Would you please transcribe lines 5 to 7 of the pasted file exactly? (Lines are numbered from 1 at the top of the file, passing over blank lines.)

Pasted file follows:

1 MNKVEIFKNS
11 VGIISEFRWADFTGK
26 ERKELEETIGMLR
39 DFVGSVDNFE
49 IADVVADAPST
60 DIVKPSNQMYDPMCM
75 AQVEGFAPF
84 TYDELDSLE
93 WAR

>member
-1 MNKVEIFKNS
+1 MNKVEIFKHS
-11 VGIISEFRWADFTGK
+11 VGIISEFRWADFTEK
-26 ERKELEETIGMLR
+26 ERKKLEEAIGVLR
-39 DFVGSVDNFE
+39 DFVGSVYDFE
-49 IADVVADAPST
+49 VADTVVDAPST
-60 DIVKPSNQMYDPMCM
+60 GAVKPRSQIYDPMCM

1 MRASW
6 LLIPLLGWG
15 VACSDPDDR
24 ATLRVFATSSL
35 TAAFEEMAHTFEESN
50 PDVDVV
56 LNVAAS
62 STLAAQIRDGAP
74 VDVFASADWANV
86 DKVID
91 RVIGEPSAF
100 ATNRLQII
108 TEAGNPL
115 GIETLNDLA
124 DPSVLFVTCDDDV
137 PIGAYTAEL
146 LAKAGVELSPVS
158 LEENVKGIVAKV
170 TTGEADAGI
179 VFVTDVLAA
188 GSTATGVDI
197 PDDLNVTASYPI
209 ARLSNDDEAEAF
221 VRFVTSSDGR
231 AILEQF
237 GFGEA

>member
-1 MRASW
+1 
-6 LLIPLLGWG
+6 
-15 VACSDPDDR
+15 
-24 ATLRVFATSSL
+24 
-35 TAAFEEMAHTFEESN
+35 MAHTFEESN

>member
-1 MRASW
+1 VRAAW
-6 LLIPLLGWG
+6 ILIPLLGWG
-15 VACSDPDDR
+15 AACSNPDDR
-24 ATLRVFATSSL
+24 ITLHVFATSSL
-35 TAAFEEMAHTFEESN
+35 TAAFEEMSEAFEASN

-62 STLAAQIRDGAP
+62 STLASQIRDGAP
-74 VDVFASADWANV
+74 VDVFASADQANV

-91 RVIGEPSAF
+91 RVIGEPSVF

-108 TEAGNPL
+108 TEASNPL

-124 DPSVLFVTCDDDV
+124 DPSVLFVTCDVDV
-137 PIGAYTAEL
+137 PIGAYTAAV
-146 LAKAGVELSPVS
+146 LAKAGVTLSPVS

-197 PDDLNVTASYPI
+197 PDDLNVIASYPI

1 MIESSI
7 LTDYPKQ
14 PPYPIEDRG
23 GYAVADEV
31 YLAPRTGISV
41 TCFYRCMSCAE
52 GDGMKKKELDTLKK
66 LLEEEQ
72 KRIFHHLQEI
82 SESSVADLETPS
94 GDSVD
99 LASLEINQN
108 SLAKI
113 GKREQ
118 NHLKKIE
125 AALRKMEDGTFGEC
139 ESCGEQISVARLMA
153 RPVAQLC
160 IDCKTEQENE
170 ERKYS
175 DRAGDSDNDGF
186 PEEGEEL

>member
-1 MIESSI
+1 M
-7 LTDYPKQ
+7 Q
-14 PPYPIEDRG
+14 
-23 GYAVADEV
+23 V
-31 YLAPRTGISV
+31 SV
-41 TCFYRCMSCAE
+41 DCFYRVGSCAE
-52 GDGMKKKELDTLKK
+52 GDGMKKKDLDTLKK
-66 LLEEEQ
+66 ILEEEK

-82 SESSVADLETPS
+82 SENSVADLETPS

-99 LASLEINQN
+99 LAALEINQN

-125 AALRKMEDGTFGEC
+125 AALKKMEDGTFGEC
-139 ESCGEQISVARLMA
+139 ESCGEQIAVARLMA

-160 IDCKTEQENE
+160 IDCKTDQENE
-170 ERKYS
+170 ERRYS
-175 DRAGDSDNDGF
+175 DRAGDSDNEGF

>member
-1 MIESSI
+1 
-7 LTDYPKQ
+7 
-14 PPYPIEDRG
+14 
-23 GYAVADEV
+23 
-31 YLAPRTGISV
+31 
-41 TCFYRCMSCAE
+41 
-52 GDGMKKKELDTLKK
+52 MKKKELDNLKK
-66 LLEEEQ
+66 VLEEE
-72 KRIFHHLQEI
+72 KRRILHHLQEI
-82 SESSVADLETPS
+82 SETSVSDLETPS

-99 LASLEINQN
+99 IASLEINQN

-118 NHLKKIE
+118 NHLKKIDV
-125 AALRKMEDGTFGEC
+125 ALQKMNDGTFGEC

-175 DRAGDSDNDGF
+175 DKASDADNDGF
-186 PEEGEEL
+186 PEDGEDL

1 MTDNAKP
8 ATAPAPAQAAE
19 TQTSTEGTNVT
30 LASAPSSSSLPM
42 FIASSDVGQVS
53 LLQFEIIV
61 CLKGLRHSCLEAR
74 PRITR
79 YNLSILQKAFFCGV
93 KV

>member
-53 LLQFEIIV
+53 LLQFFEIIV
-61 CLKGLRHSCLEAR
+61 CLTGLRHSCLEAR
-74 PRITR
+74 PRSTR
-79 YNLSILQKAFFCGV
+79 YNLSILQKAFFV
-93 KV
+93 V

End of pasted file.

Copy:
49 IADVVADAPST
60 DIVKPSNQMYDPMCM
75 AQVEGFAPF